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gradient descent

What is gradient descent?

Gradient descent is an optimization algorithm that refines a machine learning model's parameters to create a more accurate model. The goal is to reduce a model's error or cost function when testing against an input variable and the expected result. It's called gradient because it is analogous to measuring how steep a hill might be and descent because, with this approach, the goal is to get to a lower error or cost function.

Making slight variations to a machine learning model is analogous to experiencing changes in the incline when stepping away from the top of a hill. The gradient represents a combination of the direction and steepness of a step toward the lowest possible error rate in the machine learning model. The learning rate, which refers to the impact of changes to a given variable on the error rate, is also a critical component. If the learning rate is too high, the training process may miss things, but if it is too low, it requires more time to reach the lowest point. In practice, a given machine learning problem might have many more dimensions than you might find with a real hill.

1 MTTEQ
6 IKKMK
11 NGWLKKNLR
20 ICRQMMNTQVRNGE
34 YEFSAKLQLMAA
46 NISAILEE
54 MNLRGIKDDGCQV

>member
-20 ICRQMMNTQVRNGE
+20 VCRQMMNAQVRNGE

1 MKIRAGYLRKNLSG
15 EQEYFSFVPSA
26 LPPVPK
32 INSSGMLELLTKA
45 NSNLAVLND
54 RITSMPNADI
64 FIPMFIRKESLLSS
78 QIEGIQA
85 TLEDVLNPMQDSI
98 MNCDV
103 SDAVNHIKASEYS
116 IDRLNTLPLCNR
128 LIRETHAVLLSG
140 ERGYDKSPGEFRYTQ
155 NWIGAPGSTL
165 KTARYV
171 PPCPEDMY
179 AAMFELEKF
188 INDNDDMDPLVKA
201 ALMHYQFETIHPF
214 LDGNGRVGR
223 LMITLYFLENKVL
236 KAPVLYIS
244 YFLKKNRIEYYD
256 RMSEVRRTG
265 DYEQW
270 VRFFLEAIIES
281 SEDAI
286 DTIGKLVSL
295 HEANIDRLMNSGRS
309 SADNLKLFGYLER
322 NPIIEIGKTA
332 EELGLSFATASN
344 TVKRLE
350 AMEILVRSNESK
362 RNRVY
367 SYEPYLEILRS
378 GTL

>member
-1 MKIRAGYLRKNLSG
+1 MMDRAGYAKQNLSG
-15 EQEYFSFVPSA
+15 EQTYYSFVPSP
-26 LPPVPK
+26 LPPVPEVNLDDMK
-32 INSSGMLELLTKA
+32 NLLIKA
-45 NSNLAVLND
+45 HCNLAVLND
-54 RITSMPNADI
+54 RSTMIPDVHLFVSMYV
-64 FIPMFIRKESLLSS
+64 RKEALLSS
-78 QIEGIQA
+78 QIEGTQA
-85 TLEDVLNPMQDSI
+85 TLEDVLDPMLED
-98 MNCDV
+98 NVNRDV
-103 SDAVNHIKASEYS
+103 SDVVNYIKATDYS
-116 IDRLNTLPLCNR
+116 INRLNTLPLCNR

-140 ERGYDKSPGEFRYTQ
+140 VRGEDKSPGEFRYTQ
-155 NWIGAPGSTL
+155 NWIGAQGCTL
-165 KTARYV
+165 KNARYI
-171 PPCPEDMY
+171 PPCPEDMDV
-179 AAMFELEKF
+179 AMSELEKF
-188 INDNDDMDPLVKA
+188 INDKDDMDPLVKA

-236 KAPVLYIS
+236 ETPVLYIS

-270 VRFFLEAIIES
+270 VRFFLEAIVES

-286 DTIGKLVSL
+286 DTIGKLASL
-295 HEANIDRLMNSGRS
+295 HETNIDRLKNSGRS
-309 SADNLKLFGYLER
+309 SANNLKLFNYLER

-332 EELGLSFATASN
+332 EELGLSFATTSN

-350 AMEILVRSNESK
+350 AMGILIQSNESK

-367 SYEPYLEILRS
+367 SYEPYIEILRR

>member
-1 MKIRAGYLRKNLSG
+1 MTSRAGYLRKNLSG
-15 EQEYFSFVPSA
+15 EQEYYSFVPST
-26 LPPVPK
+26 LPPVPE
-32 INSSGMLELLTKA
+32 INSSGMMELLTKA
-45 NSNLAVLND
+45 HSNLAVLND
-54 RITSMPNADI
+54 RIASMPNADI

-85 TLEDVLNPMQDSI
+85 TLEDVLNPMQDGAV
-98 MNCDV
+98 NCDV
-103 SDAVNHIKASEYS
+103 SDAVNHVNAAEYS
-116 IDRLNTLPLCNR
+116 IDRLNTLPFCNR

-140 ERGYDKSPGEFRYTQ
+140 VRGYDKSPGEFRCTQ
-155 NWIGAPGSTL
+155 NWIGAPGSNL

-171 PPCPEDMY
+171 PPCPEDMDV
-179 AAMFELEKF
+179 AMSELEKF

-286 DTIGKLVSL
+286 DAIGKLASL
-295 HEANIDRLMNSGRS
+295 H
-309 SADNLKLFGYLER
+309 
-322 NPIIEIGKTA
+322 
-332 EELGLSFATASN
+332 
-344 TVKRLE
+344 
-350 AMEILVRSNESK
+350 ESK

Many other approaches can help machine learning algorithms explore feature variations, including Newton's method, genetic algorithms and simulated annealing. However, gradient descent is often a first choice because it is easy to implement and scales well. Its principles are applicable across various domains and types of data.

Why gradient descent is important in machine learning